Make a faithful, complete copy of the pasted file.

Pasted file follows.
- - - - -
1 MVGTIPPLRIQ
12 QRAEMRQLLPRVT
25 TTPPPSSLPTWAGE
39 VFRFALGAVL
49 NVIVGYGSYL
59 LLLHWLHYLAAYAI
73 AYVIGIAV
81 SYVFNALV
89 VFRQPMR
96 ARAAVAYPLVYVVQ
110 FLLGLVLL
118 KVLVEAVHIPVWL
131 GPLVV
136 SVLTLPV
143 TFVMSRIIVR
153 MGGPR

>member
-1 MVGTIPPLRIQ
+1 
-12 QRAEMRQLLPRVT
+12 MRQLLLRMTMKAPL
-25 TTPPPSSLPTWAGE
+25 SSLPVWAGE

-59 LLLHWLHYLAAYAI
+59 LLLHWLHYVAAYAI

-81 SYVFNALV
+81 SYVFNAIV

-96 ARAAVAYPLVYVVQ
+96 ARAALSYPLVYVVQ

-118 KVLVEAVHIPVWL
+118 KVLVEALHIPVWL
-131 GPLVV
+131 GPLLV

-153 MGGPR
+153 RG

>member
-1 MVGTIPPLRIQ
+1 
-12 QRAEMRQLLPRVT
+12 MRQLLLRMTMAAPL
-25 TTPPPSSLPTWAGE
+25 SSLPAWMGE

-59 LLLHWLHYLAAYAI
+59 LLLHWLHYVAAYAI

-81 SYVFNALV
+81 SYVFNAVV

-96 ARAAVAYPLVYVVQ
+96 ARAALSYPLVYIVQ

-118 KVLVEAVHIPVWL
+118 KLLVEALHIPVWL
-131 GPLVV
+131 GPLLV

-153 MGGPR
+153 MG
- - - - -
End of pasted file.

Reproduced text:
1 MVGTIPPLRIQ
12 QRAEMRQLLPRVT
25 TTPPPSSLPTWAGE
39 VFRFALGAVL
49 NVIVGYGSYL
59 LLLHWLHYLAAYAI
73 AYVIGIAV
81 SYVFNALV
89 VFRQPMR
96 ARAAVAYPLVYVVQ
110 FLLGLVLL
118 KVLVEAVHIPVWL
131 GPLVV
136 SVLTLPV
143 TFVMSRIIVR
153 MGGPR

>member
-1 MVGTIPPLRIQ
+1 
-12 QRAEMRQLLPRVT
+12 MRQLLLRMTMKAPL
-25 TTPPPSSLPTWAGE
+25 SSLPVWAGE

-59 LLLHWLHYLAAYAI
+59 LLLHWLHYVAAYAI

-81 SYVFNALV
+81 SYVFNAIV

-96 ARAAVAYPLVYVVQ
+96 ARAALSYPLVYVVQ

-118 KVLVEAVHIPVWL
+118 KVLVEALHIPVWL
-131 GPLVV
+131 GPLLV

-153 MGGPR
+153 RG

>member
-1 MVGTIPPLRIQ
+1 
-12 QRAEMRQLLPRVT
+12 MRQLLLRMTMAAPL
-25 TTPPPSSLPTWAGE
+25 SSLPAWMGE

-59 LLLHWLHYLAAYAI
+59 LLLHWLHYVAAYAI

-81 SYVFNALV
+81 SYVFNAVV

-96 ARAAVAYPLVYVVQ
+96 ARAALSYPLVYIVQ

-118 KVLVEAVHIPVWL
+118 KLLVEALHIPVWL
-131 GPLVV
+131 GPLLV

-153 MGGPR
+153 MG